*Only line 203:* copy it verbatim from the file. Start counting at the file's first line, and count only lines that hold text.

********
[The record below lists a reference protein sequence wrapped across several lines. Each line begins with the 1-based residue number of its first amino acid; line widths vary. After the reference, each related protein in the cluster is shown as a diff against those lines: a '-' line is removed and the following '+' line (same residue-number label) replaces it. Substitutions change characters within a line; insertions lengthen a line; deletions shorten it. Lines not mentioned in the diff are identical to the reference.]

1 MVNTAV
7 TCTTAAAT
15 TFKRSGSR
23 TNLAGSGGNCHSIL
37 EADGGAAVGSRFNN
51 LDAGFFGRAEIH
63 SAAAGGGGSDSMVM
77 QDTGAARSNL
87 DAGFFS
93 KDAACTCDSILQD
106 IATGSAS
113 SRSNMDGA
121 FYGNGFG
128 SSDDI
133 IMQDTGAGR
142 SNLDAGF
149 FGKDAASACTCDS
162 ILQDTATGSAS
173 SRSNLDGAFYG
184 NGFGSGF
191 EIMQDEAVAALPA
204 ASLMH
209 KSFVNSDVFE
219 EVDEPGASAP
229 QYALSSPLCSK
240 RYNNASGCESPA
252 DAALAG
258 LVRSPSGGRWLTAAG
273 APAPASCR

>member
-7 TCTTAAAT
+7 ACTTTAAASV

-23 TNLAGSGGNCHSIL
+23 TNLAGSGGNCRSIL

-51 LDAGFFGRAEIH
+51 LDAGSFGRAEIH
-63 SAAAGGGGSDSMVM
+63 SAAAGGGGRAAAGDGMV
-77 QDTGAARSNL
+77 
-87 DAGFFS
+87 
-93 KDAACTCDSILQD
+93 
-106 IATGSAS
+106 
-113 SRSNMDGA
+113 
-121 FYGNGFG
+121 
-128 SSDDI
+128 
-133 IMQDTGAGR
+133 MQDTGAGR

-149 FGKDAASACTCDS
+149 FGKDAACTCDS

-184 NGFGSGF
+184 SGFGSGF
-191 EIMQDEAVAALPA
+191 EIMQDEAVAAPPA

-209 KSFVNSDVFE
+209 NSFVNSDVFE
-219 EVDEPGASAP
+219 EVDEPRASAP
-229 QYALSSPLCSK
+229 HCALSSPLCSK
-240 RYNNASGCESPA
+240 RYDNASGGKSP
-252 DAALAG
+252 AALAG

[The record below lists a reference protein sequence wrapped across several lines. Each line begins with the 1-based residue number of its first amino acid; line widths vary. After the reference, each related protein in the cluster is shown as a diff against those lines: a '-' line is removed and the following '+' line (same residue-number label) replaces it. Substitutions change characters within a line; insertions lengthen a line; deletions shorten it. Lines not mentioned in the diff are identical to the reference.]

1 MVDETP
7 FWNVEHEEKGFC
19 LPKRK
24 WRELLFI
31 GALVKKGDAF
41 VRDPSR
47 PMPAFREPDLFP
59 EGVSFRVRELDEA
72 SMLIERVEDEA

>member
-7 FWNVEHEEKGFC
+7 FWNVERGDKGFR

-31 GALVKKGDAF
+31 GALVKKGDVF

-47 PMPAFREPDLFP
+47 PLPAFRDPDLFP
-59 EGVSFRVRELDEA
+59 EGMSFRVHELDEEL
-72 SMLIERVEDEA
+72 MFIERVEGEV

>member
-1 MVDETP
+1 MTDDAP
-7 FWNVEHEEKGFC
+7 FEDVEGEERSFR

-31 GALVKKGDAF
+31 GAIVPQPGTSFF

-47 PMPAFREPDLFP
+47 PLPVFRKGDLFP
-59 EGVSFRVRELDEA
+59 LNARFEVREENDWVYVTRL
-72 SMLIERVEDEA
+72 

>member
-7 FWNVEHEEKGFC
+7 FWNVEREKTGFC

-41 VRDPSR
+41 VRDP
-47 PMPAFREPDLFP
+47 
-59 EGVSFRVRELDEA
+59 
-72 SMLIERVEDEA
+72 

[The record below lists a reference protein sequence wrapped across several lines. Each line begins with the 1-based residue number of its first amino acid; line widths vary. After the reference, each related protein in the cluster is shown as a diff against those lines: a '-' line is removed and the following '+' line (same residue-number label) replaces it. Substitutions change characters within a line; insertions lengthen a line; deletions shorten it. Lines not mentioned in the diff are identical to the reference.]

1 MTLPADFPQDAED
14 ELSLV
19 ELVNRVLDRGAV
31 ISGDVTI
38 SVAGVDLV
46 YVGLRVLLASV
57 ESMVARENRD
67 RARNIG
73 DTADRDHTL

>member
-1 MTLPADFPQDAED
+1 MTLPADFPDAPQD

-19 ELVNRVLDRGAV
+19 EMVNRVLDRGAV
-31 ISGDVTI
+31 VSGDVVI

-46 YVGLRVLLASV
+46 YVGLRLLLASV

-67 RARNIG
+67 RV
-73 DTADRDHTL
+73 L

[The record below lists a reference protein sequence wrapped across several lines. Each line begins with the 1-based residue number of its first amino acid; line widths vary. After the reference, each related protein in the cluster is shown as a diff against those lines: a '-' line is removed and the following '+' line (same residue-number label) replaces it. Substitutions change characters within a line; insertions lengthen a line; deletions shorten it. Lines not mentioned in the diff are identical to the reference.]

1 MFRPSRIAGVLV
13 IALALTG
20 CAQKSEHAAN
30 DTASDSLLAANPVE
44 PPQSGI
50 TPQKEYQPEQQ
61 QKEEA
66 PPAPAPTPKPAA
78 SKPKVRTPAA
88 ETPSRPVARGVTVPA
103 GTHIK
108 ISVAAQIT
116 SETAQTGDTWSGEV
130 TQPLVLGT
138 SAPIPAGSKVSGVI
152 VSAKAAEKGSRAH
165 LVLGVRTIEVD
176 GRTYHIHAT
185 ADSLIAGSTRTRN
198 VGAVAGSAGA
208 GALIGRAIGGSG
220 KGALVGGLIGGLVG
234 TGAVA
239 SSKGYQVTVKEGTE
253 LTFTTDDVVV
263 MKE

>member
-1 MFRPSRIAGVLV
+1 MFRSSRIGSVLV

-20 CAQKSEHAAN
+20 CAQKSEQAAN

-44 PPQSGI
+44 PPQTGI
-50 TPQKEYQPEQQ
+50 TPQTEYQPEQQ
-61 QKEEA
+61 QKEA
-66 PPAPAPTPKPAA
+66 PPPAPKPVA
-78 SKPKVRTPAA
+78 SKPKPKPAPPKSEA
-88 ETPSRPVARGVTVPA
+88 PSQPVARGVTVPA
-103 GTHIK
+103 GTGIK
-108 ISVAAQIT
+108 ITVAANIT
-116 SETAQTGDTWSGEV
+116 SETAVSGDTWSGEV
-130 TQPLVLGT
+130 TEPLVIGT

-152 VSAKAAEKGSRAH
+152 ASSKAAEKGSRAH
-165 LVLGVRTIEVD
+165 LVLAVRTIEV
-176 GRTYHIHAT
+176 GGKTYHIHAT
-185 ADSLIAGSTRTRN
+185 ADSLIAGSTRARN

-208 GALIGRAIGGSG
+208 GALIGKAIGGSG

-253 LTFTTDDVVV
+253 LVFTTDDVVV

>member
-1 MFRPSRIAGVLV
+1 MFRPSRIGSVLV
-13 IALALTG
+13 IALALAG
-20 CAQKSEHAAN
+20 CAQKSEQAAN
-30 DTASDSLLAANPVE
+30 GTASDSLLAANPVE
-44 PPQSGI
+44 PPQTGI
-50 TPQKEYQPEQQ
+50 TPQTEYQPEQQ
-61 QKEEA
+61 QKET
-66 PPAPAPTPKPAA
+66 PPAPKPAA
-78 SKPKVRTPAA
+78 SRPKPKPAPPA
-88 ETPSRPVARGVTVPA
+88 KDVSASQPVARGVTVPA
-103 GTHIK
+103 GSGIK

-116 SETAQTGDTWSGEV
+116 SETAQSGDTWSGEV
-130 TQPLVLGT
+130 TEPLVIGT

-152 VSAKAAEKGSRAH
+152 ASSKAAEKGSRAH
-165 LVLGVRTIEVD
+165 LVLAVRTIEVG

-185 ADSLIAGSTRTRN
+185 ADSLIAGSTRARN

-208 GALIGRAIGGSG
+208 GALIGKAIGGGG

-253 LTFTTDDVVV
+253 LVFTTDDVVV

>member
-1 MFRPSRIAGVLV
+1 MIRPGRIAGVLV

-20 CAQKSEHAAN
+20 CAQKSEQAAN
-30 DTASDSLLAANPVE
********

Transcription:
+253 LVFTTDDVVV